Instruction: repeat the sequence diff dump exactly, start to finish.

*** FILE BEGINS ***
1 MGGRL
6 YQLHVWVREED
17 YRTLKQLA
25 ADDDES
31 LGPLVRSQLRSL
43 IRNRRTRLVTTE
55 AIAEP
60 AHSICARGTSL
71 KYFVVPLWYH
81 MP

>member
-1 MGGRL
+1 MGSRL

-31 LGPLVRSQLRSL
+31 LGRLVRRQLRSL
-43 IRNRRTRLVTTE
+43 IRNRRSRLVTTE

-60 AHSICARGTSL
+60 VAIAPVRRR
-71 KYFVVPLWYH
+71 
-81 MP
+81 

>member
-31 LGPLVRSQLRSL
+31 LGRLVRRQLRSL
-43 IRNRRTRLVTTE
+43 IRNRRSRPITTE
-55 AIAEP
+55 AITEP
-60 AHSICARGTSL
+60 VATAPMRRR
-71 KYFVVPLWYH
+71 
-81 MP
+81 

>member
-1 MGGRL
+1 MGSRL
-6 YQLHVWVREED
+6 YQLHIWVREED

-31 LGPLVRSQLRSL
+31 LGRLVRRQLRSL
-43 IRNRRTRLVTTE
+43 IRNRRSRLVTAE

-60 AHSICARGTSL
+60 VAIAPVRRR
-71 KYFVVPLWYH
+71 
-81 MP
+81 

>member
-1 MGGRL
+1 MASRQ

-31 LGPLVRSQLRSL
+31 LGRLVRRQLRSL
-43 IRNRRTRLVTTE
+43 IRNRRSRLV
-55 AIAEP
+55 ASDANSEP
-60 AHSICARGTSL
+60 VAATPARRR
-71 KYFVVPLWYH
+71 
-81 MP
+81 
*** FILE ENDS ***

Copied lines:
1 MGGRL
6 YQLHVWVREED
17 YRTLKQLA
25 ADDDES
31 LGPLVRSQLRSL
43 IRNRRTRLVTTE
55 AIAEP
60 AHSICARGTSL
71 KYFVVPLWYH
81 MP

>member
-1 MGGRL
+1 MGSRL

-31 LGPLVRSQLRSL
+31 LGRLVRRQLRSL
-43 IRNRRTRLVTTE
+43 IRNRRSRLVTTE

-60 AHSICARGTSL
+60 VAIAPVRRR
-71 KYFVVPLWYH
+71 
-81 MP
+81 

>member
-31 LGPLVRSQLRSL
+31 LGRLVRRQLRSL
-43 IRNRRTRLVTTE
+43 IRNRRSRPITTE
-55 AIAEP
+55 AITEP
-60 AHSICARGTSL
+60 VATAPMRRR
-71 KYFVVPLWYH
+71 
-81 MP
+81 

>member
-1 MGGRL
+1 MGSRL
-6 YQLHVWVREED
+6 YQLHIWVREED

-31 LGPLVRSQLRSL
+31 LGRLVRRQLRSL
-43 IRNRRTRLVTTE
+43 IRNRRSRLVTAE

-60 AHSICARGTSL
+60 VAIAPVRRR
-71 KYFVVPLWYH
+71 
-81 MP
+81 

>member
-1 MGGRL
+1 MASRQ

-31 LGPLVRSQLRSL
+31 LGRLVRRQLRSL
-43 IRNRRTRLVTTE
+43 IRNRRSRLV
-55 AIAEP
+55 ASDANSEP
-60 AHSICARGTSL
+60 VAATPARRR
-71 KYFVVPLWYH
+71 
-81 MP
+81 